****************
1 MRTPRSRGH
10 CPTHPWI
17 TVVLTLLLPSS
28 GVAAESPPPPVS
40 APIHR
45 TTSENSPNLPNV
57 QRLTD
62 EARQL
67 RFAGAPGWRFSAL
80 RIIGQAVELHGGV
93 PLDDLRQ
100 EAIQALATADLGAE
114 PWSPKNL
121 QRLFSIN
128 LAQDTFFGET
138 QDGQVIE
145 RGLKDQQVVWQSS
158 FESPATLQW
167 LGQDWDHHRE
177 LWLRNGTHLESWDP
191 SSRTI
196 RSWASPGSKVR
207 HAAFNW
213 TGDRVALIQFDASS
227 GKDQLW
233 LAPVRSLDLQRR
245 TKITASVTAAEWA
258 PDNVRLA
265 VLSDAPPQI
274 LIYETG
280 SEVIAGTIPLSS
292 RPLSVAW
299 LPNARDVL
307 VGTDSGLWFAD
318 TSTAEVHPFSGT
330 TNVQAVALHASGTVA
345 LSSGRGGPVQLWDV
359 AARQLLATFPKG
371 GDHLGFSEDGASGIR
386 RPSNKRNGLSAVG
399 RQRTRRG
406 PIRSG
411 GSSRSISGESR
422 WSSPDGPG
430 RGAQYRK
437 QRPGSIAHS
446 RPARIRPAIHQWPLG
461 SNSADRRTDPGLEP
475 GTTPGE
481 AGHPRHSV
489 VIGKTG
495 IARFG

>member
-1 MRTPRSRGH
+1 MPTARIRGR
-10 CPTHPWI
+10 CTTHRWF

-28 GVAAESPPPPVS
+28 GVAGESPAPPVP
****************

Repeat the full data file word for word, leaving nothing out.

1 MRTPRSRGH
10 CPTHPWI
17 TVVLTLLLPSS
28 GVAAESPPPPVS
40 APIHR
45 TTSENSPNLPNV
57 QRLTD
62 EARQL
67 RFAGAPGWRFSAL
80 RIIGQAVELHGGV
93 PLDDLRQ
100 EAIQALATADLGAE
114 PWSPKNL
121 QRLFSIN
128 LAQDTFFGET
138 QDGQVIE
145 RGLKDQQVVWQSS
158 FESPATLQW
167 LGQDWDHHRE
177 LWLRNGTHLESWDP
191 SSRTI
196 RSWASPGSKVR
207 HAAFNW
213 TGDRVALIQFDASS
227 GKDQLW
233 LAPVRSLDLQRR
245 TKITASVTAAEWA
258 PDNVRLA
265 VLSDAPPQI
274 LIYETG
280 SEVIAGTIPLSS
292 RPLSVAW
299 LPNARDVL
307 VGTDSGLWFAD
318 TSTAEVHPFSGT
330 TNVQAVALHASGTVA
345 LSSGRGGPVQLWDV
359 AARQLLATFPKG
371 GDHLGFSEDGASGIR
386 RPSNKRNGLSAVG
399 RQRTRRG
406 PIRSG
411 GSSRSISGESR
422 WSSPDGPG
430 RGAQYRK
437 QRPGSIAHS
446 RPARIRPAIHQWPLG
461 SNSADRRTDPGLEP
475 GTTPGE
481 AGHPRHSV
489 VIGKTG
495 IARFG

>member
-1 MRTPRSRGH
+1 MPTARIRGR
-10 CPTHPWI
+10 CTTHRWF

-28 GVAAESPPPPVS
+28 GVAGESPAPPVP